A new version of the Idaho Standards Achievement Test is causing headaches as students and teachers navigate the new format.
Students are allowed as much time as they need to complete the different components of the test, as was allowed with the old version of the test.
But many students are spending much longer on this version than school officials anticipated, leaving principals and test supervisors to adjust schedules and look at possible changes for next year.
“It’s a significant difference,” said Kathy Baker, principal at Ponderosa Elementary School in Post Falls. “We were caught a bit unaware as to the time requirements.”
All students in grades two through 10 are tested in math, reading and language, and certain grades are also evaluated in science. Each subject has multiple components, generally given on different days. Results of the spring test factor into whether schools make adequate yearly progress, a key component of the federal No Child Left Behind act that brings sanctions if unmet for consecutive years.
With the old version, students spent about an hour on each component, Baker said. With the new version, it’s about double that, she said. And even then there are exceptions.
“We’ve had a handful of students go over four hours long just on the reading part,” Baker said.
That causes a logistical headache for school staff as they have just four weeks to get all kids tested in the different areas and a limited number of computers to do it on.
“It’s pretty hard to plan because it’s unpredictable,” said Warren Olson, vice principal at Coeur d’Alene High School. You have no idea how long the kids are going to take, but you can’t necessarily just not schedule … it’s like scheduling room use anywhere else.”
About 10-15 percent of test takers at the high school are taking longer than the scheduled 1 1/2 hours, Olson said, leaving fewer computers for the students next in line.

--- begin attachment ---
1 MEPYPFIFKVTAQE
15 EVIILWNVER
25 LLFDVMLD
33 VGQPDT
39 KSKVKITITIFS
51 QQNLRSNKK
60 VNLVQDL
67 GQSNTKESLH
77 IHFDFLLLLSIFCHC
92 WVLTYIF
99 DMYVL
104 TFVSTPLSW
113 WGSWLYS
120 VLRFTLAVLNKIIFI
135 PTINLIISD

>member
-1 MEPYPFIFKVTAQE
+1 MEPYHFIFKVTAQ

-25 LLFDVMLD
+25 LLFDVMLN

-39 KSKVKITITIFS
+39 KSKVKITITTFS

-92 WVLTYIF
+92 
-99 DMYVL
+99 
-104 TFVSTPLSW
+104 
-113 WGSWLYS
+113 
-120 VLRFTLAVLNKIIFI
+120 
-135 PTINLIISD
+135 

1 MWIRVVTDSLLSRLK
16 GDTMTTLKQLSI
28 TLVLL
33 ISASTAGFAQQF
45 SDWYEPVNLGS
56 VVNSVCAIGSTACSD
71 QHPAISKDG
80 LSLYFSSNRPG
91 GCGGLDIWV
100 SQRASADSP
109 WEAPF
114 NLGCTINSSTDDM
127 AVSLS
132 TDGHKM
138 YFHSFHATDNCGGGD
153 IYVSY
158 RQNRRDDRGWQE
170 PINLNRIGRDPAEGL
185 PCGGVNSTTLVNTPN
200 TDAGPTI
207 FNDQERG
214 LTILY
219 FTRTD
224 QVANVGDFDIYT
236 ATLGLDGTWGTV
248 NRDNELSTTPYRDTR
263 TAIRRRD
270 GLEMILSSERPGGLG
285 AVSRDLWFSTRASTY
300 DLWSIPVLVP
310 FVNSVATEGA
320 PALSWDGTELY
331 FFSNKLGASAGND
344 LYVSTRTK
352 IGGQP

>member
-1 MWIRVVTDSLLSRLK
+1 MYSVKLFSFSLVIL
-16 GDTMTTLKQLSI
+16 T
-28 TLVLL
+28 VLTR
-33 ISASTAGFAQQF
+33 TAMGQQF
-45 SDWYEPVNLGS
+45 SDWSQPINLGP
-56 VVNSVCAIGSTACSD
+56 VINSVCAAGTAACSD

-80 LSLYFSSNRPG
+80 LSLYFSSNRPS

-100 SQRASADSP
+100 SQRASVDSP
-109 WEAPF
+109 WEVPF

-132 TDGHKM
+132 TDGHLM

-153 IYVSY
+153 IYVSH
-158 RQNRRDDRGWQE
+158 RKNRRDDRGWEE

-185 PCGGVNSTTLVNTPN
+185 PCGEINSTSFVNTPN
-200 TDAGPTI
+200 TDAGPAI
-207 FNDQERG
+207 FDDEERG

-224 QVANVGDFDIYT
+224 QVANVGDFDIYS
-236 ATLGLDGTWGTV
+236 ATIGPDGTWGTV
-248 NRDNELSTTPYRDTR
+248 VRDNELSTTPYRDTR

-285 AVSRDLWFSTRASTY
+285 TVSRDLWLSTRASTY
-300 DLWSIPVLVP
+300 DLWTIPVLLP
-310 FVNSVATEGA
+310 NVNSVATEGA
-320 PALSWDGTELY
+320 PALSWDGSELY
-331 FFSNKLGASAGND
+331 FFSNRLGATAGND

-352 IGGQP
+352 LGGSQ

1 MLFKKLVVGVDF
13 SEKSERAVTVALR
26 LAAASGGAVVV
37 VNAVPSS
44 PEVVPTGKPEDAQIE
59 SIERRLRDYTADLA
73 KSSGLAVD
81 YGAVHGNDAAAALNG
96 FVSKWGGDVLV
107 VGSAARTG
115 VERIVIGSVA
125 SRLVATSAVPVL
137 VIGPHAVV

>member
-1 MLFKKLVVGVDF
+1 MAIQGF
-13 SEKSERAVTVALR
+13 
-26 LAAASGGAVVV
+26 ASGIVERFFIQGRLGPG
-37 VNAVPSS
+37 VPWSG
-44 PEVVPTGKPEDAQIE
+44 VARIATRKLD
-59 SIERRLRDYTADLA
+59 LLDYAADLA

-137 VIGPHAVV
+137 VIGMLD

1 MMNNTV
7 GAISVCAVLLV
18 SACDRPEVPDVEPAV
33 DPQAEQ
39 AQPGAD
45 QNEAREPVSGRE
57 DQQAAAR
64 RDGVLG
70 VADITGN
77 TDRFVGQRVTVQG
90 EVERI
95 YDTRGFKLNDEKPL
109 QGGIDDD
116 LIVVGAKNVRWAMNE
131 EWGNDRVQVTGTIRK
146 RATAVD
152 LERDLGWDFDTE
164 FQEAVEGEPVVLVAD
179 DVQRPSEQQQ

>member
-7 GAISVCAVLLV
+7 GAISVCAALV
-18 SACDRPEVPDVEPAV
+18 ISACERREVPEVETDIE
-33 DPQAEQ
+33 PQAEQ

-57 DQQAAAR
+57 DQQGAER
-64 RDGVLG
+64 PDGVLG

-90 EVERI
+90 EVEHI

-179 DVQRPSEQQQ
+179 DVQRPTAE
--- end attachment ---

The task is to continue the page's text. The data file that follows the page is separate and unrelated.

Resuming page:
Like any new thing, problems and kinks in the beginning are expected, said Saundra DeKlotz, director of assessment and federal programs for the Idaho state Board of Education. “Our contractors said most kids should be able to do the entire content area in about 90 minutes, but there are some exceptions to that. They have to know their kid,” she said.
The new test has changes that were prompted by suggestions from school officials, such as the ability for students to go back and change an answer after moving on to a different question. The new test also includes more questions, some that won’t count toward the final score, as the state is trying out new questions for possible use on future tests.
“People are just having to adjust,” DeKlotz said. “I think in the end, they’re going to be much happier with this test.”
Olson said the kinks in the testing time this round have given his staff ideas on how to change things in the fall. One thought is to make more computer labs available to accommodate kids who go over the estimated time. That would mean displacing the teachers who regularly teach in those rooms, but those are the issues building administrators like Olson are there to deal with, he said.
“It’s a typical day for me,” Olson said. “(The test is) all good; it’s just different.”
There’s been confusion about what to do if students take a break that’s longer than 15 minutes while taking the test. Baker and others were under the impression that school officials must call the state for permission to reopen the test if a student has been away longer than 15 minutes, but DeKlotz said that only applies if students leave a test overnight.
“It’s security. We need to have it on record that this was a legitimate reactivation,” she said.
DeKlotz said next year’s test will be shorter. That and the fact that it won’t be the first time schools have seen it should make things easier, she said.
But for the educators whose lives will be consumed by testing for the new few weeks, frustration is evident. “Personally, I think it’s a bit inhumane to have a child sit (in front of a computer) for hours on end,” Baker said. “Accountability is wonderful, and it has made our institutions better. However, how that accountability is implemented needs to be more carefully thought out.”